Australia – Republic of Korea: New Security Arrangements
Richard Broinowski of the University of Sydney notes that the Joint Statement on Enhanced Global and Security Cooperation between Australia and the Republic of Korea “provides for expanded practical defence cooperation in military information-sharing, peace-keeping, civil-military cooperation, joint exercises and training, and technical exchanges in defence industries”. The difficulty, Broinowski argues, “is that, like Australia’s arrangements with Japan, it sends the wrong signals not to North Korea, but to China. Or rather, they are the right signals, but Korean and Australian politicians deny them. And these are that, led by the United States, the Republic of Korea, Australia and Japan are forging military arrangements to contain China. Upsetting China is in neither country’s interests. China has also demonstrated good citizenship and international responsibility in continuing to host the six party talks attempting to de-nuclearise North Korea. The present Australian government, as well as its conservative predecessor, would very much like a seat at that table.”
Essay: Australia – Republic of Korea: New Security Arrangements
Before leaving Seoul for a State visit to Australia on 4 March, President Lee Myung-bak reportedly told the Foreign Editor of The Australian Greg Sheridan that he wanted a security agreement with Australia along the lines of the agreement Canberra has with Tokyo. The Japan-Australia agreement was negotiated in March 2007 between Prime Minister John Howard and Japanese Prime Minister Shinzo Abe. It fell short of a full-fledged security treaty because the Japanese government felt such a commitment would have violated the Japanese constitution. During Lee’s Australian visit, he and Prime Minister Rudd duly released a similar agreement. Called the Joint Statement on Enhanced Global and Security Cooperation this, like its Japanese counterpart, is a document of less than treaty status. Unsurprisingly, it provides for expanded practical defence cooperation in military information-sharing, peace-keeping, civil-military cooperation, joint exercises and training, and technical exchanges in defence industries. The Statement augments annual political and military talks which already occur between Canberra and Seoul.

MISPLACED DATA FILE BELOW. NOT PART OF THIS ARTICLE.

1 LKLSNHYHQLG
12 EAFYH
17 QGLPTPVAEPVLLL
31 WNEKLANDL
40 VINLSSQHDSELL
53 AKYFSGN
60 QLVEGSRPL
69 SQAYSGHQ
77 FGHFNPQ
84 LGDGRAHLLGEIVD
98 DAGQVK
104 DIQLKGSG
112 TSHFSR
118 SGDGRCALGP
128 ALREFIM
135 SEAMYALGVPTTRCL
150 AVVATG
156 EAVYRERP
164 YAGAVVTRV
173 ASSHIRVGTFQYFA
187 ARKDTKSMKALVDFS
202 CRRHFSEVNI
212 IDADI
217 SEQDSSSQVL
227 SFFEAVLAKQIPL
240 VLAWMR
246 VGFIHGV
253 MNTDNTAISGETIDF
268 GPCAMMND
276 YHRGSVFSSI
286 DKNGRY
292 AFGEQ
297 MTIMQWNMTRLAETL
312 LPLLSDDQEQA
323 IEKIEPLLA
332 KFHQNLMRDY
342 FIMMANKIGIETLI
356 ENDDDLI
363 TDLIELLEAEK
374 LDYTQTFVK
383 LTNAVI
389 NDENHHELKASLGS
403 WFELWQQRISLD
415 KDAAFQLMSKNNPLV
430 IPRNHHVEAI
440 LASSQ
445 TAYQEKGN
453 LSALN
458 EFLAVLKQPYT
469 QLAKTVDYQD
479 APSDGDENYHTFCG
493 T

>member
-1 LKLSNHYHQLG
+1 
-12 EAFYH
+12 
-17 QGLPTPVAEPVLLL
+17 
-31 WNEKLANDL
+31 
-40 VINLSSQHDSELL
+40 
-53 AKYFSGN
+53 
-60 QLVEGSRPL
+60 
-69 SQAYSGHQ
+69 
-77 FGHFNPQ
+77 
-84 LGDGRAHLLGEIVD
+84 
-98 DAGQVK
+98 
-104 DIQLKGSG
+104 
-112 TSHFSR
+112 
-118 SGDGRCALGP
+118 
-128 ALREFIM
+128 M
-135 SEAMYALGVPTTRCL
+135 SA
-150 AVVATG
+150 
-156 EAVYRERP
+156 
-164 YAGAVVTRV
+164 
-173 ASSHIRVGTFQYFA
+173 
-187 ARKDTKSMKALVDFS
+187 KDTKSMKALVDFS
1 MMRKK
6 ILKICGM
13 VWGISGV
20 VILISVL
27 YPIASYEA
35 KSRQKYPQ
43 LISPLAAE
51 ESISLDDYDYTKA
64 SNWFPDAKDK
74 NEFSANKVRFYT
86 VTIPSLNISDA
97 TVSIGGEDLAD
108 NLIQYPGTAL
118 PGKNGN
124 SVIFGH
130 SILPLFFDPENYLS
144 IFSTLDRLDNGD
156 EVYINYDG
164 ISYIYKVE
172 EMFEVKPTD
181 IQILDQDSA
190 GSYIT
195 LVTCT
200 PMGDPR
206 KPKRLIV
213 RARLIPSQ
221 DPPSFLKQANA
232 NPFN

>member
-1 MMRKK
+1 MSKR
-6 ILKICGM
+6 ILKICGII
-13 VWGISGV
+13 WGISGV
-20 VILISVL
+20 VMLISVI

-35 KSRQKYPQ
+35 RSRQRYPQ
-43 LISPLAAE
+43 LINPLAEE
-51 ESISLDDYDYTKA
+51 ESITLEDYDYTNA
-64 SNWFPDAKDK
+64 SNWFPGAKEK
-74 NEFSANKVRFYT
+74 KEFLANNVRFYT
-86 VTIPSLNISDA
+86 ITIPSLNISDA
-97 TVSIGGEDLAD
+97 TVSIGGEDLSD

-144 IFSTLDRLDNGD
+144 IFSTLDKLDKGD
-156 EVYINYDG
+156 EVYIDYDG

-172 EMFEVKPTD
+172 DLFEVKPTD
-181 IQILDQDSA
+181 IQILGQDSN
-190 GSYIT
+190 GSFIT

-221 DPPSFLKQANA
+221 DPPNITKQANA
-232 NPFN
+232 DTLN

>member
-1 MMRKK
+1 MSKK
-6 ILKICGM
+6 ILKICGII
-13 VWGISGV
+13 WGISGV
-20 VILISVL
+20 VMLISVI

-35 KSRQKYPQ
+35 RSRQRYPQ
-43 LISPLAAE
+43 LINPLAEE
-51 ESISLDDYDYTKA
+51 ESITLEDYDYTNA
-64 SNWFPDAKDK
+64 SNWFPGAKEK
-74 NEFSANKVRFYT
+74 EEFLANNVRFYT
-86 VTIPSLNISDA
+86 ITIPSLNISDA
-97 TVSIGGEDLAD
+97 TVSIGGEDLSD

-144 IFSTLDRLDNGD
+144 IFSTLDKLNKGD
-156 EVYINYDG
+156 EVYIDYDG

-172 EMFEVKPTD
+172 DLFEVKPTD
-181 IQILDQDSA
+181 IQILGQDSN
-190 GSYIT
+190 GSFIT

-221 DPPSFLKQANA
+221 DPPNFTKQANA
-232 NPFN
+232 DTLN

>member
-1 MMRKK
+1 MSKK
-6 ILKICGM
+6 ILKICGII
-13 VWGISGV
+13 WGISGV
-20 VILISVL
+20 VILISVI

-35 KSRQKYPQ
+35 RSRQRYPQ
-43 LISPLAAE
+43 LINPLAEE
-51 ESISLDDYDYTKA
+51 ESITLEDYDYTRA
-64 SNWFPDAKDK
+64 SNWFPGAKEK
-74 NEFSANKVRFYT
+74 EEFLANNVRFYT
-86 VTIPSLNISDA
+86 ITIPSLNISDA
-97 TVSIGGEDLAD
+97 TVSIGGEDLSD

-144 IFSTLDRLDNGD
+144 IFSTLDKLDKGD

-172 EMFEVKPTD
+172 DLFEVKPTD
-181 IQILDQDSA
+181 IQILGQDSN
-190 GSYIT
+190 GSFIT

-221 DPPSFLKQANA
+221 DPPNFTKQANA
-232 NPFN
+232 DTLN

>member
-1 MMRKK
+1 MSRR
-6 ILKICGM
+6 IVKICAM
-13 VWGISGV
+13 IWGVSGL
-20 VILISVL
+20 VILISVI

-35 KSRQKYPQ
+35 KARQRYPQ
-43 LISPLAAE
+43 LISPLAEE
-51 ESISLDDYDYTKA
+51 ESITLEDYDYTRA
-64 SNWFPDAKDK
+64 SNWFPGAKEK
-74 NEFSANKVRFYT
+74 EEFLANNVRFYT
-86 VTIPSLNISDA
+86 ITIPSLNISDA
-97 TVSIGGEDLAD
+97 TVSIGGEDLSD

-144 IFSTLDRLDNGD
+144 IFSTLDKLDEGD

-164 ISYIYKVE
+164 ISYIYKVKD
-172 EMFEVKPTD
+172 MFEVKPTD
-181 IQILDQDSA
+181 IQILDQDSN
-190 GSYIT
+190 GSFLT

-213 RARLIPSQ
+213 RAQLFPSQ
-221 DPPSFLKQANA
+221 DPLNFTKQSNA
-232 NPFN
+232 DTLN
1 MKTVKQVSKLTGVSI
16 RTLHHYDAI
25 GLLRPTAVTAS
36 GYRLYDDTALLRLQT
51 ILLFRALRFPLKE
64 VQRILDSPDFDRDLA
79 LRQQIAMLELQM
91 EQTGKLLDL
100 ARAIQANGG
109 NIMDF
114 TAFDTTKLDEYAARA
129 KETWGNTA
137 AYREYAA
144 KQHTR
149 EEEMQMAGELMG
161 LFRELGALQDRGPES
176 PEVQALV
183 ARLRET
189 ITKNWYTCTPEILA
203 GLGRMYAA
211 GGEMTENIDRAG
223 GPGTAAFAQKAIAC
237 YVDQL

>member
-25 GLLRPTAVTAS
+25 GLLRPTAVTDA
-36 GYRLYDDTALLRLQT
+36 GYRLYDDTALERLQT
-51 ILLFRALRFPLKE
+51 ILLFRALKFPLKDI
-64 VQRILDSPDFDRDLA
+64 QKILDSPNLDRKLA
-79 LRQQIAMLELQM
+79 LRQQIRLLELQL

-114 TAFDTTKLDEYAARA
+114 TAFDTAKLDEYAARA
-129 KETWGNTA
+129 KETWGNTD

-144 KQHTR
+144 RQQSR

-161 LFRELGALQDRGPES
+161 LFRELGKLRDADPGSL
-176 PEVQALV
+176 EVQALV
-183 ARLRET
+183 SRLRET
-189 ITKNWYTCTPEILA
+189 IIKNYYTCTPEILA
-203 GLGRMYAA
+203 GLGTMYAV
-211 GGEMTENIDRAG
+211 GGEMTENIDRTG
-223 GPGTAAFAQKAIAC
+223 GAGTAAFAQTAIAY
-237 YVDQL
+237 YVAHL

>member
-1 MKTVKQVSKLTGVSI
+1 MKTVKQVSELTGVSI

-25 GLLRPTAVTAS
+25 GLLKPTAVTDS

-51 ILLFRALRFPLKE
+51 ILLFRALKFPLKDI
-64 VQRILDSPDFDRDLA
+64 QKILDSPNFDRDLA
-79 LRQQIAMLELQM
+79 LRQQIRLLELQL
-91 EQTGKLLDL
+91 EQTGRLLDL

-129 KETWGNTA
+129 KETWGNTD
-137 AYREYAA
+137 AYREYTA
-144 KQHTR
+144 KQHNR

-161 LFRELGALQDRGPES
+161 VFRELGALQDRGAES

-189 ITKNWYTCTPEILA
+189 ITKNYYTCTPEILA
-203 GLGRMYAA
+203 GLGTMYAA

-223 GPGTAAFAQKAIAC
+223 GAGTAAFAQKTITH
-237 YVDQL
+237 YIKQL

The first thing to note about this Joint Statement is its tentative nature. It is specifically non-binding, so that either side can withdraw from it gracefully if it finds its obligations are incompatible with its national interests.
The second is that many of the military ventures it envisages already take place, including ship visits and joint naval exercises, as well as exercises with the military forces of a larger group of participants such as Japan and the United States.
Third, although it talks about common interests in combating global ‘terror’ and participating in peace-keeping operations, it fails to acknowledge the discrepancies between the defence preoccupations of the two countries. Since its foundation in 1948, the Republic of Korea has been concerned almost exclusively with the existential threat of another invasion from North Korea of the kind that led to the Korean War in 1950. Australia has never faced such a threat. The closest it came was when Japanese forces occupied parts of Papua New Guinea in 1942, bombed Darwin, Newcastle and Broome, and launched midget submarine attacks on Sydney harbour.
The defence forces each country maintains reflect the fundamental discrepancy. The forces of the Republic of Korea are very substantial for a so-called ‘middle power’. The country has a standing army of 560,000 troops backed up by reserves of 4.5 million and reinforced by 2000 main battle tanks. National service is compulsory. The Korean air force has 63,000 personnel and 538 combat aircraft, and in its navy are another 63,000 sailors manning 170 commissioned ships totalling 153,000 tonnes, including 10 submarines. Australia, on the other hand, has a full-time army of a mere 26,600 soldiers, reserves of 16,000, supported by 59 main battle tanks. There is no national service. The Australian air force has 71 fighters, 21 strike aircraft and a mixed bag of transports and trainers. The Australian navy has twelve frigates, six submarines and 14 patrol boats.